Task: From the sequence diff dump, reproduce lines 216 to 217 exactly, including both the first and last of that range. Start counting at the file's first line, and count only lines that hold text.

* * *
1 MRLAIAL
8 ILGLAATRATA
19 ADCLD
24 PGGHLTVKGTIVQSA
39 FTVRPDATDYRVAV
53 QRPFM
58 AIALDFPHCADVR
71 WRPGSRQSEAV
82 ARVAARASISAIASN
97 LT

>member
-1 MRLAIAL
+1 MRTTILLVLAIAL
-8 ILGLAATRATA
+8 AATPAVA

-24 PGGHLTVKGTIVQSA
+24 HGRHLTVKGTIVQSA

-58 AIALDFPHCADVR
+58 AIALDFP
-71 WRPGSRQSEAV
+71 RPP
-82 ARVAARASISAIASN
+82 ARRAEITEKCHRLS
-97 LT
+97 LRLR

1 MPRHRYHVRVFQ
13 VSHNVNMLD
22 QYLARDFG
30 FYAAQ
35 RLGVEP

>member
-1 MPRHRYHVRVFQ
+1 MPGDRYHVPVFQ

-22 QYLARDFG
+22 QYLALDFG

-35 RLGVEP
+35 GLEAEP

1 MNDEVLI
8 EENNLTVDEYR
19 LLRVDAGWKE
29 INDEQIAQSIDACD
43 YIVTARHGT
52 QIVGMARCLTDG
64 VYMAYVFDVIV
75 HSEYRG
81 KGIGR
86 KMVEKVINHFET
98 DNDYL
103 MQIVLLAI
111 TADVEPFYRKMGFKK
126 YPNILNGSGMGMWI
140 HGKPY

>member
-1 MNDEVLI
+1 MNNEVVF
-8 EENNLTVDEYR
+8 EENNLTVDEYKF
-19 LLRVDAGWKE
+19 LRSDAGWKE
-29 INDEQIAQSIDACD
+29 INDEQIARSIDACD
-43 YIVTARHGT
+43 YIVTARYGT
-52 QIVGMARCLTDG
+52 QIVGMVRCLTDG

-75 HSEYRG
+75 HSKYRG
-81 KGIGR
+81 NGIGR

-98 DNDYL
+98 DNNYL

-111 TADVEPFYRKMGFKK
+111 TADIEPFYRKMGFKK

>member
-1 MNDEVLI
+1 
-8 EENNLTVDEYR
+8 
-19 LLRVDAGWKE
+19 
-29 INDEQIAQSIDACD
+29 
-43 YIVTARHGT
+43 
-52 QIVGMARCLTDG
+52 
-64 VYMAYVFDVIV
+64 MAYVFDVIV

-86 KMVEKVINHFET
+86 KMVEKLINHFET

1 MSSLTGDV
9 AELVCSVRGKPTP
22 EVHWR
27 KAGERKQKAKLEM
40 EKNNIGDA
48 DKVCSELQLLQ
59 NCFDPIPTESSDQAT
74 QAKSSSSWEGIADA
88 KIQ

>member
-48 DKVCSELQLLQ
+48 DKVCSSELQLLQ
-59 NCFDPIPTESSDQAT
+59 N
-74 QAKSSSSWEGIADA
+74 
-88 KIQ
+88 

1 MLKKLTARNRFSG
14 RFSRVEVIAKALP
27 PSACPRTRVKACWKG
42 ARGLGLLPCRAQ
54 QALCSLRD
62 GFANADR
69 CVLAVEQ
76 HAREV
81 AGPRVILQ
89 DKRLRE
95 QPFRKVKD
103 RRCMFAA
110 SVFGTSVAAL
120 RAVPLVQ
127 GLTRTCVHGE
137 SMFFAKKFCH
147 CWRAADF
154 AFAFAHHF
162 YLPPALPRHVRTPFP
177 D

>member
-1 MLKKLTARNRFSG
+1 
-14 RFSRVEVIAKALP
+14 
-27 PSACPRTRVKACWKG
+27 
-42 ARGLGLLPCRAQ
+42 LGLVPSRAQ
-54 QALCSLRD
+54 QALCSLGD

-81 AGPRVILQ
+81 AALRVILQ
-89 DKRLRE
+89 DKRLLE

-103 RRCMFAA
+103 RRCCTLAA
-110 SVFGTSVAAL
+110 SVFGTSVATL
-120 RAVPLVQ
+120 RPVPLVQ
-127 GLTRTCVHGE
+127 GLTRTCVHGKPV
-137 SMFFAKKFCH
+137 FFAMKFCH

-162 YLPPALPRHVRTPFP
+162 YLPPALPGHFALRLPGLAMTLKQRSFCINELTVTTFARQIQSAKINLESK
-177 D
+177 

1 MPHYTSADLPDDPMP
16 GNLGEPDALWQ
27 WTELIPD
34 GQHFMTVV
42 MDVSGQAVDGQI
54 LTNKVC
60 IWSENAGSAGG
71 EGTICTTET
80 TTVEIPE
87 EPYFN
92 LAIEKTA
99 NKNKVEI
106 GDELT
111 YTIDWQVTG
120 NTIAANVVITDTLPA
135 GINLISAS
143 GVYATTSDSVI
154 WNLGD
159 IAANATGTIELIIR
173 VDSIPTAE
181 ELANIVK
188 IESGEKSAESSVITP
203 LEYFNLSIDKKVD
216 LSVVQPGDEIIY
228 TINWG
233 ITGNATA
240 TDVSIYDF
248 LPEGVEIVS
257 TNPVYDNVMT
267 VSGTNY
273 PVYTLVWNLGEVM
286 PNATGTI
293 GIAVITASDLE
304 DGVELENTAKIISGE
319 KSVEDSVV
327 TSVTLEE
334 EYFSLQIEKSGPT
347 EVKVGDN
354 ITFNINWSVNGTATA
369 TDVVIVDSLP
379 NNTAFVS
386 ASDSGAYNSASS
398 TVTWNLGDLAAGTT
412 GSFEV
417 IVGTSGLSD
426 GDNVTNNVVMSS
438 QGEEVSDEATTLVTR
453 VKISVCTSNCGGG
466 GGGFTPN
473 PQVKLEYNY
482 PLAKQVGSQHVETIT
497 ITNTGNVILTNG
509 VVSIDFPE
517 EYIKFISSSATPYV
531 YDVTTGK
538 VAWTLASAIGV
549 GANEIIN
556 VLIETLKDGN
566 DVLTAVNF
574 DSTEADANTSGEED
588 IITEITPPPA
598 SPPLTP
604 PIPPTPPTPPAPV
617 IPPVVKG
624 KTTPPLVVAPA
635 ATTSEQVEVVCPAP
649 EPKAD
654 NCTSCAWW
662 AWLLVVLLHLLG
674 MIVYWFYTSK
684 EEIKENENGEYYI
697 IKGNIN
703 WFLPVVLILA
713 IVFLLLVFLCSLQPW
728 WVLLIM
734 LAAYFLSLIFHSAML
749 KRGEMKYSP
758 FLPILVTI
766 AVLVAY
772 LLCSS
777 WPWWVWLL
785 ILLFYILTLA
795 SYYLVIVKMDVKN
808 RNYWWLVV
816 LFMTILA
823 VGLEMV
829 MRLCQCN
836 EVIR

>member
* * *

566 DVLTAVNF
574 DSTEADANTSGEED